In New Jersey, there are four roles that separated or divorcing parents may assume when the matter of child custody is determined. These are the custodial parent, the noncustodial parent, the parent of primary residence and the parent of alternate residence. Each of these roles affects whether or not a parent is obligated to pay child support to the other parent.
When a judge decides that sole physical custody is in the best interests of the child, the parents take on two different roles. One of these roles is that of the custodial parent, which gives that parent physical custody of the child. This parent also provides for the needs of the child on a daily basis. The second role is that of the noncustodial parent. Although this parent does not have physical custody, the individual may get time privileges with the child. In most cases, the noncustodial parent becomes obligated to pay child support to the custodial parent.
When shared parenting is determined as the best arrangement, the parents take on the roles of the parent of primary residence and the parent of alternate residence. The PPR becomes the parent with whom the child lives with for more than half of the year or with whom the child lives with while attending school. The PAR becomes the parent with whom the child stays when the child is not with the PPR. If the PPR does not make sufficient earnings to provide for the daily needs of the child, the PAR may pay child support. Otherwise, the PAR may not be required to pay child support.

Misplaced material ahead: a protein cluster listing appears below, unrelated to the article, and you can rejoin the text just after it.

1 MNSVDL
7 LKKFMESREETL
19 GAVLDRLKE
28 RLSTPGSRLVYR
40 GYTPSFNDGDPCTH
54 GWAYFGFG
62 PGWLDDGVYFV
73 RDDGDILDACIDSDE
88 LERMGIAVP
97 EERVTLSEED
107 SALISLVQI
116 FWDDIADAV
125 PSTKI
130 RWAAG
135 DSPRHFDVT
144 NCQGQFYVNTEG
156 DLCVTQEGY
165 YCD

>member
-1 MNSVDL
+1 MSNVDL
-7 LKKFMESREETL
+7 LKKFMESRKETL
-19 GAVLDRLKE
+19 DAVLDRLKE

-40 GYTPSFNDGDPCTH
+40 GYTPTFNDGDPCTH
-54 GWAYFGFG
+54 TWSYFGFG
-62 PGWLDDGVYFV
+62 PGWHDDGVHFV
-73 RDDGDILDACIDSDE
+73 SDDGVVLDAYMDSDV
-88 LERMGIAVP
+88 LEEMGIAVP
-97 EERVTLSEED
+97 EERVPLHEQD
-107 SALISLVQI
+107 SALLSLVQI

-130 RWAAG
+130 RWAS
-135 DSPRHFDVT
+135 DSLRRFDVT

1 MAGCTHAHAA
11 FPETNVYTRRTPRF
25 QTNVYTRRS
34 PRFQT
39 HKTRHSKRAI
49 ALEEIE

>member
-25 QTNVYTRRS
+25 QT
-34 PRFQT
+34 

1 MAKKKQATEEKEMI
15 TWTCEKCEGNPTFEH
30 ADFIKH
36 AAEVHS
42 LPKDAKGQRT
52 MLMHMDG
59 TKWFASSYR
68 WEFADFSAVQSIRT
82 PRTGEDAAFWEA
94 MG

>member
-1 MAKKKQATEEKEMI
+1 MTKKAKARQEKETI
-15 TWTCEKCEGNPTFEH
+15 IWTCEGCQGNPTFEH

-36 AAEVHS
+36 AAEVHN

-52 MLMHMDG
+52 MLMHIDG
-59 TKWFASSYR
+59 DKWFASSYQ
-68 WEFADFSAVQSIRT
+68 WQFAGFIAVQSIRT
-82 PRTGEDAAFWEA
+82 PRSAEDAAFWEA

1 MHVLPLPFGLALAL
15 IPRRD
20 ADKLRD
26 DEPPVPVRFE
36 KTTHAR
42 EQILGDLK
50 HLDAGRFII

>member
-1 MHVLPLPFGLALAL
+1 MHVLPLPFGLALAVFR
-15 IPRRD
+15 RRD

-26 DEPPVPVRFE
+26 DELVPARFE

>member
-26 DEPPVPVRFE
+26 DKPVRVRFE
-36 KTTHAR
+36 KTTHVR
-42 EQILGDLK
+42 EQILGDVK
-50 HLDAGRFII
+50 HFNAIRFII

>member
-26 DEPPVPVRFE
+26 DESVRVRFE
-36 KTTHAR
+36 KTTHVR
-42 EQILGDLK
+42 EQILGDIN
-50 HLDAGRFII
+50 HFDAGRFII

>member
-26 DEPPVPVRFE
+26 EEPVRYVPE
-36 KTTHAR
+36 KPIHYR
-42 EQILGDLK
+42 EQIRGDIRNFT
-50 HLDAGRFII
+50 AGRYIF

An example of the PAR not having to pay child support is if the child lives with the PPR while attending school and with the PAR the rest of the time. This may mean that the parents share the same amount of time with and responsibility for the daily needs of the child. If the PPR also makes sufficient income, the PAR might not be obligated to pay child support.
Source: judiciary.state.nj.us, “Use of Child Support Guidelines “, October 06, 2014